Wolfram Mines & Relics Historical Hike

Hiking and exploring the old wolfram mines at the base of the Paluma Range was a day out and about we thoroughly enjoyed!

Led by Glen, we set off in warm and humid conditions with seasonal streams in the area still flowing well after the recent rains.

On this adventure, we followed what is known as “Bell’s Track”, named after Henry Bell.

“Henry Bell had a butchery and store near Moongobulla in the 1890s. Miners would place orders with him when they had enough tin to cover costs, and Henry’s sons would deliver the stores with packhorse teams. The tracks Bell used are not recorded but are likely to have been up the ridges in the vicinity of today’s range road. Bell’s store was resupplied by a charter boat which came up 0llera Creek from Townsville to a landing to unload stores and backload tin” (Paluma, The First 80 Years: Linda Venn)

In relation to the above, I have heard that the charter boat was possibly more like a “barge” and would be loaded where Ollera Creek crossed what is now the Bruce Highway and from there, make it’s way up Ollera Creek to supply the store and a workforce numbering in the hundreds at any one time.

We were treated with some clear views out over the adjacent coastline and surrounding areas as we gained elevation.

We stopped to photograph and document numerous mining relics along Bell’s Track, including an old pump station, a memorial etched into a tree, an old vehicle, still with the crank attached, rusted water tanks and pipework and an old car engine, complete with the gearbox which appeared to power the pump station. We also came across many old dig sites and mining shafts, surrounded by mounds of crushed and piled rock.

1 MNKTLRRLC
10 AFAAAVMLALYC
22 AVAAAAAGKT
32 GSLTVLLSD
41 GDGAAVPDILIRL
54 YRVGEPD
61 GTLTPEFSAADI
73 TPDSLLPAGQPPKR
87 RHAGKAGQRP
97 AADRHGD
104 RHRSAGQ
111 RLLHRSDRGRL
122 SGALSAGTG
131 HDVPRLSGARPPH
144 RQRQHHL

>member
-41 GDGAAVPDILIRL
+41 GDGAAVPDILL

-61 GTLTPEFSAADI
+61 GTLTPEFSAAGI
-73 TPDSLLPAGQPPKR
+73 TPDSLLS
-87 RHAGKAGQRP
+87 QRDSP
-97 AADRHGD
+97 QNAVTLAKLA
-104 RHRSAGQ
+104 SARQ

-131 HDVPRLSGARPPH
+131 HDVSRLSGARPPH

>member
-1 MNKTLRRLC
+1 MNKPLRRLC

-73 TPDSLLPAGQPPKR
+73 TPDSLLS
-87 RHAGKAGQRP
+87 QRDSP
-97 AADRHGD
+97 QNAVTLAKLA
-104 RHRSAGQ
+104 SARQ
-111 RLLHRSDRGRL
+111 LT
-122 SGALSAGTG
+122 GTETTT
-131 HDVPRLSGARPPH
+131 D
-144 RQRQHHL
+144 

The highlight was the old mining hut which to my knowledge has been pillaged in previous years, probably due to the fact the location has been irresponsibly shared and has unfortunately attracted some that have no regard for the historical importance of such a site.

The hut is still impressive and appears to have had a stable next door. We came across remnants including old cooking utensils, a bridle and the door from an old wooden stove. There are also many old bottles strewn around the area. We identified medicine and beer bottles, some of which have unique markings. An old bush toilet appears to have stood close to the hut under a massive mango tree – I can just picture a dirty, tired and exhausted wolfram miner, snacking on a fresh mango or two after a long day’s work while a bush stew boiled away in the old wooden stove. Accompanied by his pack horses and an ale or two, he would have been able to have a wash in the seasonal creek that flows directly behind the hut.

There is an impressive underground mining shaft close to the hut, still with the original wooden supports and air vents that rise to the surface to ensure the miners had an adequate and clean supply of oxygen. Beams of light from the surface can be seen shining into the mine shaft from these air vents. Sadly, the shaft is now filled with water and bats and unsafe to enter.

After exploring the area, we made our way back to the start point, having enjoyed another beautiful morning hiking and exploring a remote spot of enormous historical significance and importance to our region.

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